Selling Sex at Rhodes University

Sian writes about the challenges faced by young women at tertiary institutions due to the high cost of living. In the recent wake of the #feesMustfall Campaign this article highlights the SRHR plights of the students.
16
Nov

Selling Sex at Rhodes University

By Sian Ferguson

With the price of tertiary education in South Africa being notoriously high, more and more Rhodes University students are turning to the sex industry in order to survive financially.

Like many other students at Rhodes University, Angela* and Lindi*need to work part-time in order to support themselves financially.  But while most of their peers work in local restaurants or shops, Angela and Lindi are sex workers who provide services to Grahamstown’s elite businessmen.

They began doing sex work together in their first year at Rhodes University. “We advertised ourselves as escorts online. It started as a joke, but when we got offers, we thought it could be something worth trying,” Angela says.

From there on, they found sex work to be relatively lucrative and easy work. “We give sex away for free anyway. What’s the harm in being paid?” Lindi reasons. Both of them are currently doing Honours courses. “Our families are not rich and we would struggle to pay for our studies otherwise,” she says.

While Angela and Lindi’s situation might sound unconventional, they are definitely not alone. As students find themselves unable to pay for their basic necessities, sex work amongst students seems to be on the rise. A recent study shows that around one in 20 students in the United Kingdom have done sex work. While there are no such studies in South Africa, student sex work seems to be a growing trend here.

Students often find sex work to be an easy way to make a considerable amount of money. The hours are usually flexible. Lara*, who has been in the sex industry for the past three years, says, “I have a full course-load, I can easily earn about R7 000 a month, and my schedule is flexible and manageable. I doubt many students can say that.”

However, there is a downside to being a sex worker: sex work can be dangerous. Sex workers are often abused by the police, clients and other citizens. Recent research conducted in South Africa shows that female sex workers are 18 times more likely to be murdered than other women. While not all sex work is criminalised in South Africa – for example, stripping is legal – most sex workers are made vulnerable to violence because the industry is criminalised.

A prostitute stands along a street in Fortaleza, Ceara State, northeastern Brazil, on April 16, 2013. AFP PHOTO/Yasuyoshi CHIBA        (Photo credit should read YASUYOSHI CHIBA/AFP/Getty Images)                                               YASUYOSHI CHIBA/AFP/Getty Images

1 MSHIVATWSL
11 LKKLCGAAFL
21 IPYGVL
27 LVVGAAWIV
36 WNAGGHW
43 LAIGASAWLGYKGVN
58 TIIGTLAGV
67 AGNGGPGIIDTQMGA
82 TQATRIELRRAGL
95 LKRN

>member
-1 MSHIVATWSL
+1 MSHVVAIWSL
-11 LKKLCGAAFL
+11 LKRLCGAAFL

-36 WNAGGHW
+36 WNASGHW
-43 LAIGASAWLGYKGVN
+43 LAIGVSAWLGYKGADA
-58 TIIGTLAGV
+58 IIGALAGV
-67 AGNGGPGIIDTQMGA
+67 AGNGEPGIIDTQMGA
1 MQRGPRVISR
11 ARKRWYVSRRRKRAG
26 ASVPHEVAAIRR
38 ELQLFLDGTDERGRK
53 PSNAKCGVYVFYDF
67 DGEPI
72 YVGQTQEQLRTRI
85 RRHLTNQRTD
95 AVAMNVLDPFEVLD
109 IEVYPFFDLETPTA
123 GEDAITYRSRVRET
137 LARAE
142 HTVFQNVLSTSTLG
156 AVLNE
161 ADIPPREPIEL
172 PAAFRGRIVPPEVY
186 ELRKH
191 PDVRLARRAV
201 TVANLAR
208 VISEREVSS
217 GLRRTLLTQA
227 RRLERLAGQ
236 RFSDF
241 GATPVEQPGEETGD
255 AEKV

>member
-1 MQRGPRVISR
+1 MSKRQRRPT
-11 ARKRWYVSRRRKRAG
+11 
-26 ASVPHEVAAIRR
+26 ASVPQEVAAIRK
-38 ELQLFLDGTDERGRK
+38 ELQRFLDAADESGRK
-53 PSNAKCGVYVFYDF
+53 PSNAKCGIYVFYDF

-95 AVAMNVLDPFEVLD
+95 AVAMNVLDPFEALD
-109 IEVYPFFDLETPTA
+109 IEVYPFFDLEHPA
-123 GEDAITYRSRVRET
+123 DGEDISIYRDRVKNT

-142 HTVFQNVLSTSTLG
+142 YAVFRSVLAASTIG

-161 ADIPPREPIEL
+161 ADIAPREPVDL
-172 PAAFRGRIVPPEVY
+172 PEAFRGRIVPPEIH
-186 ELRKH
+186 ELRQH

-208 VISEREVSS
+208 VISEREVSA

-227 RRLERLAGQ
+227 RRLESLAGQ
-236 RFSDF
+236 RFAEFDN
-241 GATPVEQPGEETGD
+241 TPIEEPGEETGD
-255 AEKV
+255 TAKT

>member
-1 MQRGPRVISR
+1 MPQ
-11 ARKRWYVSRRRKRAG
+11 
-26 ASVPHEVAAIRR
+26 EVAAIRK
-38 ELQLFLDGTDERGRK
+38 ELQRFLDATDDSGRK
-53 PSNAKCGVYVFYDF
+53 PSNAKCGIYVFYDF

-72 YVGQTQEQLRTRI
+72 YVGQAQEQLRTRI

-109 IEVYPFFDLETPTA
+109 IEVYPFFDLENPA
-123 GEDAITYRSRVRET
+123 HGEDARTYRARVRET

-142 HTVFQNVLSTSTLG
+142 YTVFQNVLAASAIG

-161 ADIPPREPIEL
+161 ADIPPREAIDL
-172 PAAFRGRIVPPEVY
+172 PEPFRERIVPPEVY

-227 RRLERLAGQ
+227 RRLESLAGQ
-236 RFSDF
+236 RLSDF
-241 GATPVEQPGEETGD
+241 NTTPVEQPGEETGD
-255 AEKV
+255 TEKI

For this reason, various gender-related organisations have launched the Asijiki Coalition for the Decriminalisation of Sex Work. According to their website, the decriminalisation of sex work will lead to sex workers being better protected by the law. Consequently, sex workers will be less likely to face abuse and will have better access to health care.

Lara says she fully supports the decriminalization of sex work, saying that the current laws are ‘heteronormative and slut-shaming’. She believes that student sex workers are in a better position than most other sex workers – especially those who, like her, have elite clientele.

This said, Angela and Lindi are aware that they have very little legal protection, should they be abused by a client or the police. For this reason, they are starting to do sex work online. They reason that it’s safer with more flexible hours. Through channels like Tumblr and Reddit, they have managed to make over R6 000 with just a handful of clients each. Their services include personalised videos, photographs, and sending worn underwear to paying clients.

Online sex work is particularly attractive to students, who have access to a stable internet connection. Palesa*, a former stripper, recently moved to Grahamstown to study at Rhodes University, where she tried doing online sex work for the first time. “It’s safer, the hours are flexible, and nobody has to touch me,” she said. She adds that she does this work out of financial necessity, although she finds her work to be entertaining and interesting.

Sex work isn’t limited to female students. Jake* has been doing online sex work for the past 7 months. He runs his business on Tumblr, where he receives money and gifts from clients. While he does it for fun and not out of financial necessity, he agrees that many students do. He believes that his female counterparts earn more than what he does as there’s ‘less of a demand’ for male sex workers.

Palesa thinks that South Africa’s high tuition fees, as highlighted by the recent #FeesMustFall student protests across the country, cause more students to turn to sex work. “There’s a huge stigma for most people but students are usually more liberal,” she says. “It needs to be decriminalised so that students can do it safely, but still, students shouldn’t have to do it to pay for their fees.”

*Names have been changed to ensure privacy

The information in this article are not the views of the ICASA Youth Front but are the views of Sian Ferguson.